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Letting People Know

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talkingaboutcancer.jpgBy Andrew Griffith

Andrew Griffith has mantle cell lymphoma and has had an auto (November 2009) and an allo (August 2011) stem cell transplant. He lives in Canada and is married with two young adult children. He blogs at www.lymphomajourney.wordpress.com and can be followed on Twitter @lymphomajourney.


One of the hardest things after a cancer diagnosis is telling others: family, friends and colleagues. I preferred a more open approach for a number of reasons:

  • Keeping everything inside was harder; talking and writing was a form of release.
  • People close to you need to know to support you.
  • Letting people know avoids awkward questions and provides an invitation for support.
  • Experience with others who didn't share made it harder on others and me.
Looking back over the past three years, a number of steps helped me talk to people:

Identify your circles: Who needs to know, after the obvious close family and friends? Do you have natural support groups (religious or other organizations)? What about colleagues at work -- how wide should the net be?

Write out your script and be direct: I think better by writing out things. Particularly at work, a script allowed me to get out what I wanted to say and ensure that I didn't forget anything important.

Apart from dealing with small children, be direct and honest, and let people know how serious your cancer is. Most people respond better to openness, although it does take time after their initial shock.

Practice on those closest (but it doesn't get easier): First was my wife and then our kids, close family and friends, and then finally work colleagues. While my script became more "automatic," I was always uneasy when I spoke.

Each group is different, with its own challenges (our kids were the hardest). I found I just had to plough through, despite the difficulties. Telling people in person (or over the phone) rather than by email was more personal.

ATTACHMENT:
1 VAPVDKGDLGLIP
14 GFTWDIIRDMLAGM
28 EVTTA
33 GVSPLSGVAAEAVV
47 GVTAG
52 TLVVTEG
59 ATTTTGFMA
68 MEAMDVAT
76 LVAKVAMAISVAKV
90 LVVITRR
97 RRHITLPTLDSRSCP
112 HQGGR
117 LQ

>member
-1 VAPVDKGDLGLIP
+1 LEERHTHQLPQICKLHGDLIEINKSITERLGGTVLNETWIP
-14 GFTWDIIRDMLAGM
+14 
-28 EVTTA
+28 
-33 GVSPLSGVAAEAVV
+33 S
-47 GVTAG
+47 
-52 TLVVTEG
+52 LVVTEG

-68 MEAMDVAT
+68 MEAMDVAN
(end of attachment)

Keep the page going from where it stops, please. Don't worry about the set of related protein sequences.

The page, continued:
Set up family "conferences" as needed: While I never felt the need to do these weekly or monthly, I do these at various key moments. The hardest was just before my allo stem cell transplant, where I had to remind our kids of the poor odds but that I chose to take this risk to be with them longer (my script helped), and that I needed and counted on their support.
It was easier after the 100-day mark, but even then I had to temper good news with ongoing, longer-term uncertainty.

Tell your colleagues in an orderly manner: I managed a group of 100 people. I had to let them, my boss and other colleagues know about the duration of my absence.

I let my boss know first, followed by my staff (starting with my immediate staff, then my management team and an all-staff meeting), and lastly other colleagues. This was done largely within the same week to ensure that office chatter was based on shared information.

Ongoing communications:
I started a series of weekly email updates to my colleagues (family and friends were more by phone or individual emails) to respond to their natural concerns. I then turned this into a blog of weekly updates, but with the broader audience of family and friends.

After my relapse, I expanded the blog to include articles of interest to me. People were informed on the health-related questions without the need to ask. We could focus our emails, telephone calls and walks on non-cancer, living-our-life chats.

While each of us has one's own comfort level (and initially I was more private), greater sharing reduces rumor and speculation. It also invites people to support you, and is one of the few areas under your control in the cancer treatment journey.

These steps helped me be more open about my journey. They also helped me come to terms with what I was going through and become closer to the people supporting me.

Read more posts by Andrew Griffith.

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